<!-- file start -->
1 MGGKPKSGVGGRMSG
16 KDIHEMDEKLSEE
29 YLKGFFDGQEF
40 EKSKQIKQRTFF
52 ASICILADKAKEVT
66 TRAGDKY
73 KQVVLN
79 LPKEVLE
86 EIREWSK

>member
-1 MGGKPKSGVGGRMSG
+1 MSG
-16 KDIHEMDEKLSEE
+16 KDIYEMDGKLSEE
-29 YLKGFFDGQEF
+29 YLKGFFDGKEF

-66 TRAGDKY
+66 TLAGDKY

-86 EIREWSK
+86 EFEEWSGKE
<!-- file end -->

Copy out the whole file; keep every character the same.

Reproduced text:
1 MGGKPKSGVGGRMSG
16 KDIHEMDEKLSEE
29 YLKGFFDGQEF
40 EKSKQIKQRTFF
52 ASICILADKAKEVT
66 TRAGDKY
73 KQVVLN
79 LPKEVLE
86 EIREWSK

>member
-1 MGGKPKSGVGGRMSG
+1 MSG
-16 KDIHEMDEKLSEE
+16 KDIYEMDGKLSEE
-29 YLKGFFDGQEF
+29 YLKGFFDGKEF

-66 TRAGDKY
+66 TLAGDKY

-86 EIREWSK
+86 EFEEWSGKE